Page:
Unhealthy West Virginians


Their View

An editorial from the Parkersburg News and Sentinel

PARKERSBURG, W.Va. — Smoking, obesity, poverty, inactivity, poor access to quality health insurance and a high rate of premature deaths make Beckley the unhealthiest city in the country, according to 24/7 Wall Street. As most will guess, those factors are shared across West Virginia, which means, there were three other Mountain State cities in the publication’s top 25 – Charleston, at 13; Weirton, at 20 and Huntington at 22.

Yes, West Virginia has four cities in the top 25 most unhealthy metro areas in the nation. Only Alabama and Arkansas have more. While 24/7 Wall Street pegs much of the blame on poverty in these regions, there is a social/cultural element as well. Smoking, for example, is purely voluntary. It also costs money. According to WalletHub, the average West Virginia smoker will spend up to $1.25 million over a lifetime, in cigarettes, added health care expenses, income loss and other items.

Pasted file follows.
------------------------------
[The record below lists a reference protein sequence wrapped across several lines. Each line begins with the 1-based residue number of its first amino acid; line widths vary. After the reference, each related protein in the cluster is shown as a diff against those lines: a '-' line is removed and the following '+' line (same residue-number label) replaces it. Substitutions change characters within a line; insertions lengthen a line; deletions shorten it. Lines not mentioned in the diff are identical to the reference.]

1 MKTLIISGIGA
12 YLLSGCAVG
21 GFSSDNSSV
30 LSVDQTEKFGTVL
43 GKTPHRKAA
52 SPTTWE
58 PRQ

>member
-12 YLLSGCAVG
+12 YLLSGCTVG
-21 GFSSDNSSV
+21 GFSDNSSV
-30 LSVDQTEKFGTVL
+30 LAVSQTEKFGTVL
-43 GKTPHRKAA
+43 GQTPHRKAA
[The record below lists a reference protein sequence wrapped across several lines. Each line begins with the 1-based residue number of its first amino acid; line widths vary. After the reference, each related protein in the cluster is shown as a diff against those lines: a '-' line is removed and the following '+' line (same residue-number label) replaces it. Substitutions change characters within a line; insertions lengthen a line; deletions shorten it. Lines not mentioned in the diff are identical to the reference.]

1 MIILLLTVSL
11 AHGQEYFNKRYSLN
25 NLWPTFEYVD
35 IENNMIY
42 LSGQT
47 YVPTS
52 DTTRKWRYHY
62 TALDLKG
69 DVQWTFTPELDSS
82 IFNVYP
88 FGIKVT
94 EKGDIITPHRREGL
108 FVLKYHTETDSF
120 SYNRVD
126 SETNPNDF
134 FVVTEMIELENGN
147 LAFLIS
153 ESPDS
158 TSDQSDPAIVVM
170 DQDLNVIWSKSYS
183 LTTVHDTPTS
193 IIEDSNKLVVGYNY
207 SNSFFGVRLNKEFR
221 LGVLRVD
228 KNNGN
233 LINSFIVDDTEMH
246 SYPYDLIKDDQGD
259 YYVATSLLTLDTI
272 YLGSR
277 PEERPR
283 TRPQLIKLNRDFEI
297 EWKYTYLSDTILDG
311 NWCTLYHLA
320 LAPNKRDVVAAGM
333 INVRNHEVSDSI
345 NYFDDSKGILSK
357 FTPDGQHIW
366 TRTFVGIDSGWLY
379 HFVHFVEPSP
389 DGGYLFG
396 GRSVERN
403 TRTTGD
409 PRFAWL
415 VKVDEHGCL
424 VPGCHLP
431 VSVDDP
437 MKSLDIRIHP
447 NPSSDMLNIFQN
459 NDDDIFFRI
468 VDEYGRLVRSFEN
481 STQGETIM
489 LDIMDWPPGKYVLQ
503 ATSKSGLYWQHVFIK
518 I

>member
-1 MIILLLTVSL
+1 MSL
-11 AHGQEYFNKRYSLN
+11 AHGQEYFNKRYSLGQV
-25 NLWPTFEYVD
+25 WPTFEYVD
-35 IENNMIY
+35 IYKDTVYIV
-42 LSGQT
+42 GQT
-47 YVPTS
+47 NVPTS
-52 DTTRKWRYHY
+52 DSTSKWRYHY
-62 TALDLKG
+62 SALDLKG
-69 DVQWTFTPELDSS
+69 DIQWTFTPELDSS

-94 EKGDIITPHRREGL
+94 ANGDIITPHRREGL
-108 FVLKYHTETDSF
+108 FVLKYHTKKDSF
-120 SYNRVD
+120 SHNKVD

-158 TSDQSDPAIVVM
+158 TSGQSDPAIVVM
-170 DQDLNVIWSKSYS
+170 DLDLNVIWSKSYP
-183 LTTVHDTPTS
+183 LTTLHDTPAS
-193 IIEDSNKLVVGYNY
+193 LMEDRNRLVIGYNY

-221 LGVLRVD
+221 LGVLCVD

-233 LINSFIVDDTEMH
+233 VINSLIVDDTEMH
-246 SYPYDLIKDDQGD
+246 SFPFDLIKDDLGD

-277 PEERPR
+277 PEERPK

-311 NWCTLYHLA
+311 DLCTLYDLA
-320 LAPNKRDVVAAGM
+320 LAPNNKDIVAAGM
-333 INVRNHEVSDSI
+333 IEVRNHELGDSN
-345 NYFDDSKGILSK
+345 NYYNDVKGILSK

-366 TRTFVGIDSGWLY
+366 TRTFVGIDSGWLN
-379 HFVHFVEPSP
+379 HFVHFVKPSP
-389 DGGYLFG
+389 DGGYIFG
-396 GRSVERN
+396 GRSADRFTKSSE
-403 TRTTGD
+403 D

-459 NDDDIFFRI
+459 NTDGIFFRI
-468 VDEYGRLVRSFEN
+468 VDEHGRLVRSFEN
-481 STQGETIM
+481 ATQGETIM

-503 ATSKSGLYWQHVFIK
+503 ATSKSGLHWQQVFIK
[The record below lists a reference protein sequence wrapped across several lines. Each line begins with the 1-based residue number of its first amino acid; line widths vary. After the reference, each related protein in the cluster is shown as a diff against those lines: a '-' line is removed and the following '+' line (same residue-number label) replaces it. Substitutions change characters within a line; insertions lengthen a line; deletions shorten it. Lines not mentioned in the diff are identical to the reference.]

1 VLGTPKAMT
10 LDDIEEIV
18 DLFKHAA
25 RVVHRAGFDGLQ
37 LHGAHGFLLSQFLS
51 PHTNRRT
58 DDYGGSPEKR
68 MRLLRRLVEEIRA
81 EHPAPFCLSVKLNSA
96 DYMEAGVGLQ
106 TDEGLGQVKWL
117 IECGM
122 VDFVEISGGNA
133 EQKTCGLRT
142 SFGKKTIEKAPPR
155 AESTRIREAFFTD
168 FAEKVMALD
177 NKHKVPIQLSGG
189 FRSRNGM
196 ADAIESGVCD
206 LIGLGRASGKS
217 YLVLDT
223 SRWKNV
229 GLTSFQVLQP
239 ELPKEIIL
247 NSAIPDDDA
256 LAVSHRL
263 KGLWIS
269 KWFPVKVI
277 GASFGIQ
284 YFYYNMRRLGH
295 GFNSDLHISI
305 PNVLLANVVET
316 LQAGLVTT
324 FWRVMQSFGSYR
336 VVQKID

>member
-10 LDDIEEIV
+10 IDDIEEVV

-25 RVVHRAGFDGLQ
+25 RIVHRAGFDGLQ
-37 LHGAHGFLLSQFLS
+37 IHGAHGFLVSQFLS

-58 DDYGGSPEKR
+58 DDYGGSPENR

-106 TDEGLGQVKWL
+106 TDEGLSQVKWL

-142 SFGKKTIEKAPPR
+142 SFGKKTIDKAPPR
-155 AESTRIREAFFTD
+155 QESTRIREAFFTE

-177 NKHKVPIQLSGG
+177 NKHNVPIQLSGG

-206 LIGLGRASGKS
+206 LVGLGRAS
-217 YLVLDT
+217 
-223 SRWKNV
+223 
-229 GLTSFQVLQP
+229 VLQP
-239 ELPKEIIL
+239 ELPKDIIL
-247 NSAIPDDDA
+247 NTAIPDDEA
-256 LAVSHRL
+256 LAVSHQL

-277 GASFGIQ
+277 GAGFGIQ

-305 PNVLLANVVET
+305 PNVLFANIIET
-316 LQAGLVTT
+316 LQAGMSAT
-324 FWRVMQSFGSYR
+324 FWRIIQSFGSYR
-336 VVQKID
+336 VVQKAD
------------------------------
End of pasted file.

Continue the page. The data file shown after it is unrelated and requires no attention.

Obesity and inactivity go hand-in-hand. While poor food choices may not be entirely voluntary in some parts of our state, there is plenty of room for improvement. Customers in a fast food restaurant who understand full well that apple slices are a better choice than french fries still go for the fries. Physical activity does not have to mean getting a gym membership or buying expensive new running shoes and equipment. It can mean using a push mower instead of a riding mower to cut grass; taking the dog for a walk instead of letting him roam the neighborhood on his own; playing kickball with your kids. (That is, assuming those kids have not been given permission to spend all hours of the day in front of TV shows and video games.)

An attitude shift is in order, folks. West Virginia’s much lauded work ethic should apply to our own health as much as it does to the jobs we do every day. In fact, as more of those jobs become sedentary, it is essential to make adjustments in our personal lives to offset them.

Getting healthy does not have to cost money. In fact, it will save money, in the long run. If West Virginians are healthier, they will be happier, and perhaps more able to do the heavy lifting required to turn around other aspects of our state’s reputation that are long overdue.

Their View
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